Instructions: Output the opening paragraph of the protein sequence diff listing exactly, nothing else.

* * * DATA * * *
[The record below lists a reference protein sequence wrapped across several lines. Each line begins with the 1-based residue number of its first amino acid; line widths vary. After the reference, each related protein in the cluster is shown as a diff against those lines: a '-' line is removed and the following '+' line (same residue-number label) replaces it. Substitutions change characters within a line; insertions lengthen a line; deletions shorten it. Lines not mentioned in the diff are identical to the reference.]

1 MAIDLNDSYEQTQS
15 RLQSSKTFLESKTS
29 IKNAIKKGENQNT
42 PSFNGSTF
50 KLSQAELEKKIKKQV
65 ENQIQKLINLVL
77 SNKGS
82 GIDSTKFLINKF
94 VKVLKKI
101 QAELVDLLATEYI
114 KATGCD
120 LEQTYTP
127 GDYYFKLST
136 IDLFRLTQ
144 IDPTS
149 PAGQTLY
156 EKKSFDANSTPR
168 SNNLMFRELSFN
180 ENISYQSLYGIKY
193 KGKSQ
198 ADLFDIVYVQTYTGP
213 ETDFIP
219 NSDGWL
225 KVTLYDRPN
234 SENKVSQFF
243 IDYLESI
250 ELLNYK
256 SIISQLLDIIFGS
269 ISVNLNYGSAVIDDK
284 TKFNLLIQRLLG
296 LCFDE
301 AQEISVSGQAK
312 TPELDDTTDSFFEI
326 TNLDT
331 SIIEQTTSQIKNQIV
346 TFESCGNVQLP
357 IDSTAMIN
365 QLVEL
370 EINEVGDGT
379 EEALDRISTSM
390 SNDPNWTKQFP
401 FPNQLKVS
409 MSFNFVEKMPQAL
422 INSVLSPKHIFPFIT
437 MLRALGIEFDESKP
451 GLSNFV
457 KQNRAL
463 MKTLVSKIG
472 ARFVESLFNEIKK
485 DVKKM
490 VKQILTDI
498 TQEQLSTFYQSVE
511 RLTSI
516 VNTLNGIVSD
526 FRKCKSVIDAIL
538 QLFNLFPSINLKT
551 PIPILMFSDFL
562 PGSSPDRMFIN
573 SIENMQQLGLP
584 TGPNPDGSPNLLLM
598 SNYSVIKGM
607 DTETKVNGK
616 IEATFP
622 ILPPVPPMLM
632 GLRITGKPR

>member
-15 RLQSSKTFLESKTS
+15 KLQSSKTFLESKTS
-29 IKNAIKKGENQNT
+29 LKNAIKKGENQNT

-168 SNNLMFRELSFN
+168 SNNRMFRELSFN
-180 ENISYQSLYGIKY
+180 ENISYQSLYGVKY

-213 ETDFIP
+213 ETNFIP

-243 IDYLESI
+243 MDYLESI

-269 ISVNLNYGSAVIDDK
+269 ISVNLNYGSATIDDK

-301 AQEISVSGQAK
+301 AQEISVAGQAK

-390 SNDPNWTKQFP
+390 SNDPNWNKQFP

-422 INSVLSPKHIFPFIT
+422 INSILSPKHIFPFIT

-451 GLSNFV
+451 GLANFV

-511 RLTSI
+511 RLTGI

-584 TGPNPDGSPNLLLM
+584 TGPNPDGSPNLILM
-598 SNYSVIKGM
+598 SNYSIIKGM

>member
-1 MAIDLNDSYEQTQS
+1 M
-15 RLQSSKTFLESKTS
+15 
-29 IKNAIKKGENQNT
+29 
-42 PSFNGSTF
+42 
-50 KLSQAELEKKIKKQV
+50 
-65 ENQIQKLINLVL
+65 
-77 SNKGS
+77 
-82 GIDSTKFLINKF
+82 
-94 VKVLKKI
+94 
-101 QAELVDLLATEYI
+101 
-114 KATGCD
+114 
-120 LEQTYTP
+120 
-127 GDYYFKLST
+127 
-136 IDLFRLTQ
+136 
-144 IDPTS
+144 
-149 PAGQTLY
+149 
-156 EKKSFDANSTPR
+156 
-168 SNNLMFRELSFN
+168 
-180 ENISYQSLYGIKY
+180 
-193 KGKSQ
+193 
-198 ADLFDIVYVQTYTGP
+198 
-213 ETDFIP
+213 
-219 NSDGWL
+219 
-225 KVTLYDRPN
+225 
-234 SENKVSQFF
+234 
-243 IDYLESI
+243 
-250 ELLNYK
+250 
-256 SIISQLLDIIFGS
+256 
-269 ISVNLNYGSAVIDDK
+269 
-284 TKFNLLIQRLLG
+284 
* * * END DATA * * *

[The record below lists a reference protein sequence wrapped across several lines. Each line begins with the 1-based residue number of its first amino acid; line widths vary. After the reference, each related protein in the cluster is shown as a diff against those lines: a '-' line is removed and the following '+' line (same residue-number label) replaces it. Substitutions change characters within a line; insertions lengthen a line; deletions shorten it. Lines not mentioned in the diff are identical to the reference.]